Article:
Businessman Martin Hellier, the owner of Hellier Group which sponsors the Main Stand at Huish Park has spoken to the BBC’s Matt Faulkner about his interest in Yeovil Town and what he would do if he were the owner. Here’s a transcript from his interview yesterday.
MH: “I think in business it would always be a wonderful luxury to be acquiring a very successful, very achieving business but by sheer definition it is probably unlikely to be for sale at any reasonable price for someone like my point of view. One of the main enjoyments of business for me is the challenge of it, taking something that might not be in the best possible condition and making efficiencies and improvements.”
MF: You mentioned your tweet earlier about expressing an interest in the club, you also stated that you wouldn’t be interested in being in a part-owner. So does that mean on some level, you’d actually like to run the club?
MH: “I think in terms of running the club, running it as the chairman of the club, but any successful business does surround itself with some very clever people and that is certainly how we operate as a group.
“I think in terms of consortiums and so on, when suddenly, with eh greatest of respect, everyone’s coming out of the woodwork and saying I’ll run it with this person, we’ll run it together with these people, well I can only look at my history in a sense of without being in the driving seat of being able to make decisions, your voice and opinions and the way you want to take things forward can become very diluted and then you’ve suddenly got multiple directors arguing about how much we should charge for a cup of coffee down there or something.
“That’s not to say I know everything, I have some very clever advisors in our group who will give me the best advice that they feel is right.
“It goes back to how you run a business and how good you are at running a business and how free you are to make those choices and, quite rightly, how you are the only one to blame when it goes wrong.”
MF: Martin, fans will hear you talking about business, and I think will set alarm bells going. We hear on bigger stages of football clubs, we hear fans think that the board is removed from the lcub, they only want to make money, they don’t want to see the club successful, other than to make money. How are you going to convince them that actually there is a proper balance that you can have here that could allow you to do what you want to do and the fans to see what they want to see on the pitch?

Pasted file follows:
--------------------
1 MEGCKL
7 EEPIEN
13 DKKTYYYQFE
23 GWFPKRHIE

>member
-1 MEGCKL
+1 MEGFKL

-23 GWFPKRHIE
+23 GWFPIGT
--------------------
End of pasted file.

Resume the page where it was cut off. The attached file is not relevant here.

MH: “Of many opportunities which have come up to me before, I have never felt so committed to wanting to make this one work and at the same time I have never been more realistic of the unlikelihood of possibly getting very much back from it.
“I can understand the suspicion and concern – what’s the hidden agenda? I think you can only portray yourself at this stage to someone who is genuinely committed. There’s several elements to this business and none of which are mutually exclusive to each other in my view, of what the problem is.
“First and foremost, player investment is lacking. From what I have seen recently, players need the confidence to press forward and take opportunities. Recently they are a little stiff on the pitch, partly down to the feeling of low morale throughout the stadium, the general animosity on social media and the pressure they are under when you are hovering around the relegation zone. And that is reflecting the confidence of the players who’ve not got the sort of mavericks.
“I believe also the mechanism of feeding up players from grass roots no longer exists and that need to be addressed along with the heritage, we don’t seem to call ourselves giant-killers so much these days.
“The next point is clearly there is a disconnect between the fan base and the current owner which would need restoring. Retail business is consumer driven and football clubs are fan driven. You have to restore the dialogue between representatives of the fans like the Glovers’ Trust and so on and the club itself.
“The (lack of) matchday experience is a coming through a lot from fans and needs to be addressed. There needs to be a programme of continual improvement of standards for the fans in terms of the amenities, the outdated decor of the bar and catering facilities and so on – it’s not just one thing, it’s many things.”
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